Pork belly with quince and ginger



I picked up a pair of quinces at the Tumut Festival of the Falling Leaf. It seemed poignant, to buy such seasonal produce at a festival to celebrate autumn. I wanted to slow roast them with pork and a few warming spices. Ginger and black pepper would do the trick. I was stoked when Boxgum Grazing had some pork belly for sale on Saturday. I was sold. This is a very simple recipe that I made in two parts. First, place the quinces and other ingredients in a slow cooker, then tuck the pork belly on top, keeping the skin dry, and cook it overnight. You can do this step well in advance. When you want to eat the pork, heat it in a hot oven and finish the crackling under the grill! Sensational!

Serves 4

2 quinces
2 centimetre fresh ginger, grated
1/4 teaspoon ground black pepper
1/8 teaspoon salt
125 millilitres pear cider
900 grams pork belly

Peel, core and slice the quinces. Place in a slow cooker with the grated ginger, salt, pepper and cider. Arrange the pork belly on top, tucking it in neatly, with the skin side up. Cook on low for 8 hours. Allow to cool and transfer the juices to a shallow, oven proof dish then place the meat snuggly on top.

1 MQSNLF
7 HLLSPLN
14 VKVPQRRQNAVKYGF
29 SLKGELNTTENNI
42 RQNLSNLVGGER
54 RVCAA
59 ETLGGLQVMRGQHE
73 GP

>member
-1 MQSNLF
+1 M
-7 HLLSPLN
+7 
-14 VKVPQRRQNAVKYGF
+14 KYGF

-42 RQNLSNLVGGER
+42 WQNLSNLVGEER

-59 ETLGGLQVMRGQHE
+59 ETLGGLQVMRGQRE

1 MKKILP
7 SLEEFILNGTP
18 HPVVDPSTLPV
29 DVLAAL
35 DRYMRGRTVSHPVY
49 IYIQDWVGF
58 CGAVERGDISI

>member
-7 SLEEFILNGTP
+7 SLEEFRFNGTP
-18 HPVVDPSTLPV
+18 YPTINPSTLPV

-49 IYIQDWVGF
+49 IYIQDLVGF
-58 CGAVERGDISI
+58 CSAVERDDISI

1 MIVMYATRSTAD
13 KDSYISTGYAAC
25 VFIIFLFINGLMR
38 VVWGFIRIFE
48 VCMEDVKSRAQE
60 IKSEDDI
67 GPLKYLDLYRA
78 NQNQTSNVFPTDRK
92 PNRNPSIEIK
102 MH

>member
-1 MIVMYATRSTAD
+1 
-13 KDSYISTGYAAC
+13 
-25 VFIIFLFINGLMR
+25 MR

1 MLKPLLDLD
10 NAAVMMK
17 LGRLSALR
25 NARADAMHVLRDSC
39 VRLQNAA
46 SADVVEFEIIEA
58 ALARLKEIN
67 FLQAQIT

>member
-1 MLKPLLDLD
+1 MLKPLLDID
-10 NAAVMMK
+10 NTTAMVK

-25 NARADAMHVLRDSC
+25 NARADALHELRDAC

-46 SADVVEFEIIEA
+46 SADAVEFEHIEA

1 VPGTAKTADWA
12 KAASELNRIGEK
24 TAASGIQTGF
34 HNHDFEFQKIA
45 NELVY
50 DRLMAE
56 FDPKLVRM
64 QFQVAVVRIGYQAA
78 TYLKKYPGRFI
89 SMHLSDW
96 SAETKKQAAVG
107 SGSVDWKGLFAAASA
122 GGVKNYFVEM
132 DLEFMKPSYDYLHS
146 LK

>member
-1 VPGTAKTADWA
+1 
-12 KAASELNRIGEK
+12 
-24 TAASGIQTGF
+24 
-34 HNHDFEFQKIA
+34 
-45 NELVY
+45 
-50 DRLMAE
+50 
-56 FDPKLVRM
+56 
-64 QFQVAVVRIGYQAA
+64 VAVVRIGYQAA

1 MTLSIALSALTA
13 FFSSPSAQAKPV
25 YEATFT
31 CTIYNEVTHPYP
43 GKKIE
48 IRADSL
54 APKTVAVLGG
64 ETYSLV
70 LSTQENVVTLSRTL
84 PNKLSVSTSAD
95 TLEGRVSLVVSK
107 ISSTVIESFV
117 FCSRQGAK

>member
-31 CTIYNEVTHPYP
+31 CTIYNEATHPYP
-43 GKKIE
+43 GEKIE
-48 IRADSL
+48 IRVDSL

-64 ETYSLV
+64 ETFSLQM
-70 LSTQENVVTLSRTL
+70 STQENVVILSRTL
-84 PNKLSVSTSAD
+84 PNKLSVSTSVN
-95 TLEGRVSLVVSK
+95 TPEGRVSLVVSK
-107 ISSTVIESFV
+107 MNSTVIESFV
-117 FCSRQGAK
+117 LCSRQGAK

Pork belly with quinces and ginger

Pork belly with quinces and ginger

The evening you want to eat it, preheat the oven to 250oC. Transfer the dish to the oven and carefully slice into portions. Bake till the skin has crackled and the meat is warmed through. If the skin doesn’t crackle, transfer the meat to a heat proof plate and place under the grill. Watch it carefully and remove when crackled. It will burn easily.

Serve meat portions with quinces and cooking liquid.

I served this dish with potato galette and sautéed kale.

This entry was posted in Autumn, Dinner and tagged , , . Bookmark the permalink.

2 Responses to Pork belly with quince and ginger

  1. Kim says:

    I don’t eat pork, but I do have a quince that I bought when I saw them at the Farmers Market – which is my habit when I see something there that I haven’t tried cooking before. I had no idea what to do with it but you have inspired me to try baking or stewing it with some warm spices 🙂

    • uluvsnoozan says:

      That’s awesome Kim! I think it would work well with duck legs, or maybe chicken if you want them to be savoury.

      Otherwise, a slow braise/bake with some honey or sugar is delicious, especially if you serve them with chocolate (perhaps a rich chocolate cake or tart).

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